categorical [kat-i- gawr-i-k uhl, - gor-] SYNONYMS | WORD ORIGIN adjective without exceptions or conditions; absolute; unqualified and unconditional: a categorical denial. . Logic (of a proposition) analyzable into a subject and an attribute related by a copula, as in the proposition “All humans are mortal.” (of a syllogism) having categorical propositions as premises.
cat·e·gor·ic. Origin of categorical 1590–1600;
Late Latin catēgoric(us
-al 1 Related forms cat·e·gor·i·cal·ly, adverb cat·e·gor·i·cal·ness, noun non·cat·e·gor·i·cal, adjective non·cat·e·gor·i·cal·ly, adverb non·cat·e·gor·i·cal·ness, noun un·cat·e·gor·i·cal, adjective un·cat·e·gor·i·cal·ly, adverb un·cat·e·gor·i·cal·ness, noun
Based on the Random House Unabridged Dictionary, © Random House, Inc. 2019
British Dictionary definitions for uncategorical adjective unqualified; positive; unconditional a categorical statement relating to or included in a category Derived Forms categorically, adverb categoricalness, noun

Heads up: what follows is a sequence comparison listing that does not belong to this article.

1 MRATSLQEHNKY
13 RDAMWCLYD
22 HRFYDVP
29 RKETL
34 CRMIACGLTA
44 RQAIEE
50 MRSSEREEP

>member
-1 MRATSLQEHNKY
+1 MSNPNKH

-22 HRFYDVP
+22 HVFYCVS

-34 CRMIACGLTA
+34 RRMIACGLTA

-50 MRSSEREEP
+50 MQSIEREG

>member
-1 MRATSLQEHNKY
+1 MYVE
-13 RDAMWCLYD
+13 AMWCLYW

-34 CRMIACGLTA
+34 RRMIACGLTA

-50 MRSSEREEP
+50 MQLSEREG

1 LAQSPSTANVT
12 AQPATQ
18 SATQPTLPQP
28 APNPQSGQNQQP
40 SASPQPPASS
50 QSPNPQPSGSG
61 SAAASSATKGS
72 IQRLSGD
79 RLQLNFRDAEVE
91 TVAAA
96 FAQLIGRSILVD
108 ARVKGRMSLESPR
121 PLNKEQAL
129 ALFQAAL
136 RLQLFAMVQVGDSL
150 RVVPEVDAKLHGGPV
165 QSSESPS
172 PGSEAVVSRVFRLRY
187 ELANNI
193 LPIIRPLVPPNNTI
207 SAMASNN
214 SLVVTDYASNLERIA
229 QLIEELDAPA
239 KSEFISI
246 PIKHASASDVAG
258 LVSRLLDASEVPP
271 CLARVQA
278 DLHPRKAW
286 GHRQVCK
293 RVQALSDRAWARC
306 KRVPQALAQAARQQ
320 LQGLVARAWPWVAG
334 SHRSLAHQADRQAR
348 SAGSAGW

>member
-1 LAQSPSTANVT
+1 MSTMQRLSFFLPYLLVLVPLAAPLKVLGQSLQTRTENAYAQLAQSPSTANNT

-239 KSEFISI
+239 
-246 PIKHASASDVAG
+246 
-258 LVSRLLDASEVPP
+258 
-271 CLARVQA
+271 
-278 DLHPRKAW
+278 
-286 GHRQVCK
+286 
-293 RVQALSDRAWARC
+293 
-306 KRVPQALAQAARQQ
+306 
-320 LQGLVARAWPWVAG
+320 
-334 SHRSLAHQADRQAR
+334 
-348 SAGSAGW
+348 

Collins English Dictionary - Complete & Unabridged 2012 Digital Edition
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Word Origin and History for uncategorical adj.
1590s, as a term in logic, "unqualified, asserting absolutely," from Late Latin
categoricus, from Greek kategorikos "accusatory, affirmative, categorical," from kategoria (see category). General sense of "explicit, unconditional" is from 1610s. Categorical imperative, from the philosophy of Kant, first recorded 1827. Related: Categorically.
Online Etymology Dictionary, © 2010 Douglas Harper